Now being an employee at the club here was a chance to talk with everyone from the head of horticulture at the club to long-term employees. My reason for coming here was certainly not to get an answer to this question. I joined the nursery crew for one year to obtain horticultural experience so I could come back to my hometown of Rome and start my own nursery and landscape business.
Before telling you what was learned from all these people just consider what putting ice around all those plants would involve. Just at the 13th hole alone with its cornucopia of plants, hundreds and hundreds, perhaps thousands, of pounds of ice would have to be applied to the ground under all of those plants. Now if the weather has warmed up early in the season — the very reason bud break begins — it would not take very long for all that ice to melt. It would have to be replaced time and time again. However, realize that the 13th hole is not the only place where azaleas are planted on the course.
To delay bloom time ice would have to be spread at all these other locations too, which would be next to impossible. There are not roads that a truck can travel on to all the greens so the ice would have to be carried around the course by the small golf carts with a tiny bed on the back.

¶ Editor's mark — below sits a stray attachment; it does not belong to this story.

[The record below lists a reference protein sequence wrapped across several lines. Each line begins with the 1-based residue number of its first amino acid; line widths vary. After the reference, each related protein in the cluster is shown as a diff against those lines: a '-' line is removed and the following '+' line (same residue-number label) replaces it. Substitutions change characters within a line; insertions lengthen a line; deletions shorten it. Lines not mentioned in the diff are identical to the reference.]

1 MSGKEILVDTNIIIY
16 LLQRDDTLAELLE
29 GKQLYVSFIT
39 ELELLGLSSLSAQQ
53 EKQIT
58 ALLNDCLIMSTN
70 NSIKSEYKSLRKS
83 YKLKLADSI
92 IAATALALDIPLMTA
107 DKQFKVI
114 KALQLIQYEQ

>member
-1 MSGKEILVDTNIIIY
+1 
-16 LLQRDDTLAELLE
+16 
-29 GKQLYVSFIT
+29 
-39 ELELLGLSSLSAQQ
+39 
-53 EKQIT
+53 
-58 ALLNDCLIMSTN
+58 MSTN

The answer that I found was that the story of the ice is nothing but rumor. It is not true. I was unable to find in my conversations with those at the club any one who confirmed this story. In fact most of those approached would laugh when this was brought up in our conversations. However, it is just possible that during the long history of this course someone did try to delay blooming this way and quickly learned how impractical this would be.
What is true, however, is that one of the holes in Amen Corner, if my memory serves me right, has something very unusual on it — there is a heat pump connected to pipes under the entire green that warms the grass in order to prevent the dew from making that hole difficult to putt on.
I found this out one day when working around this hole and saw this piece of air conditioning equipment hidden from view and running. My curiosity led me to ask the fellows what in the world was going on. At first I did not believe the answer they gave me, however, after some research in the library, I learned that it was indeed true.
This hole was so shaded that at certain times of the year the sun could not reach the green sufficiently to melt the dew early in the morning, thus delaying play. With the heat pump it disappears and the green is in prime condition.
If the Augusta National goes to so much effort and expense on such things as lightning rods and heated greens, you can imagine what is being done to nurture all the plants, trees, greens and fairways so that they are so thriving and near perfect.
All of these touches and, of course, the imaginative holes designed by Bobby Jones and Alister McKenzie are what make Augusta National such a very special place and, in my humble opinion, the most beautiful golf course in the world.